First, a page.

Australian Football

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Key Facts

Full name
Ronald Clegg

Known as
Ron Clegg

Born
17 November 1927

Died
23 August 1990 (aged 62)

Age at first & last AFL game
First game: 17y 169d
Last game: 32y 263d

Height and weight
Height: 183 cm
Weight: 84 kg

Senior clubs
South Melbourne; Brunswick

Jumper numbers
South Melbourne: 23

Recruited from
South Melbourne (1955); North Wagga (1956); South Melbourne (1961)

Family links
Brian Clegg (Brother)

Ron Clegg

ClubLeagueCareer spanGamesGoalsAvgWin %AKIAHBAMKBV
South MelbourneV/AFL1945-1954, 1956-19602311560.6843%121
North WaggaRivFL1955
BrunswickVFA1961-1962
Total1945-19622311560.68

AFL: 5,437th player to appear, 373rd most games played, 603rd most goals kickedSouth Melbourne: 636th player to appear, 19th most games played, 41st most goals kicked

Strong, courageous, solid on the ground, superb in the air, and a marvellous kick with either foot, South Melbourne's Ron Clegg was arguably one of the finest key position players ever. Winner of a Brownlow Medal in 1949 after a season spent mainly at centre half back, he was every bit as effective at centre half forward, where he fronted up against Carlton in the infamous 'Bloodbath Grand Final' of 1945, or indeed in any other key position.

From the time he made his interstate debut in 1946, his second league season, until towards the end of his career in 1960, he was a regular member of VFL representative teams, and indeed was often South's only member of such sides. Besides his 1949 Brownlow, he was runner-up to Geelong's Bernie Smith in 1951, and on three occasions was voted best and fairest player for his club.

In 1950 it looked as though his VFL career might be over when he accepted a lucrative offer to coach New Norfolk, and moved to Tasmania. South though refused to allow him a clearance, and with some reluctance he returned home. As a young married man determined to do his best by his wife, however, the prospective financial benefits accruing from an interstate or country coaching appointment continued to appeal, and in 1955 he left South again - this time with the club's blessing - to take up a coaching appointment at North Wagga.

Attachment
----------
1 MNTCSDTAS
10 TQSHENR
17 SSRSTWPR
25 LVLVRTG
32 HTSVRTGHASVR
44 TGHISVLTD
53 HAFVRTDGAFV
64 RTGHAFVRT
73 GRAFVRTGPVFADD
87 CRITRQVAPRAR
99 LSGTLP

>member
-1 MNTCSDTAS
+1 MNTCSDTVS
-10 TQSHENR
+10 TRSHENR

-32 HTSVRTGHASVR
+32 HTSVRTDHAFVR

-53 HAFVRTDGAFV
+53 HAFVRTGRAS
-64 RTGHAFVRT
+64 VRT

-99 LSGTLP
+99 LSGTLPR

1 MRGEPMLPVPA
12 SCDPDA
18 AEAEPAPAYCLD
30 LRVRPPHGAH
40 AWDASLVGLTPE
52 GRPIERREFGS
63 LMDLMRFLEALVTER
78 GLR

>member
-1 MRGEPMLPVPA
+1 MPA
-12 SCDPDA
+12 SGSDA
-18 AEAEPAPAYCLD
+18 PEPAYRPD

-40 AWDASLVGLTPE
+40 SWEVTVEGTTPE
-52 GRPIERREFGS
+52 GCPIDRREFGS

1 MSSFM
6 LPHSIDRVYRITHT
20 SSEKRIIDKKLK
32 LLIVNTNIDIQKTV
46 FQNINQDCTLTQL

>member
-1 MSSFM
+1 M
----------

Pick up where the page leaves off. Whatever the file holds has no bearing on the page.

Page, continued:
Clegg missed the big time atmosphere of league football, however, and the 1956 season saw him back at the Lake Oval, where he spent another four seasons, two of them as captain-coach. His inability to steer the side to a premiership, or even participation in the major round, during that time was probably the greatest disappointment of his football career. Clegg's only involvement in the VFL finals had come in his debut season when, as a fresh faced seventeen year old, he might have been excused for believing that the best moments of his career still lay ahead of him. True, there were numerous individual triumphs, including the establishment of a new South Melbourne 'games played' record of 231, but football is primarily about the winning of premierships, and Ron Clegg shared with the teammate who would later overhaul that 'games played' record, Bob Skilton, the unhappy fate of being an undisputed champion who failed to achieve the ultimate.

After leaving the VFL Clegg spent the 1961 and 1962 seasons as captain-coach of Brunswick in the VFA's first division, but the side struggled both years.

Author - John Devaney

Sources

Full Points Footy Publications

Footnotes

* Behinds calculated from the 1965 season on.
+ Score at the end of extra time.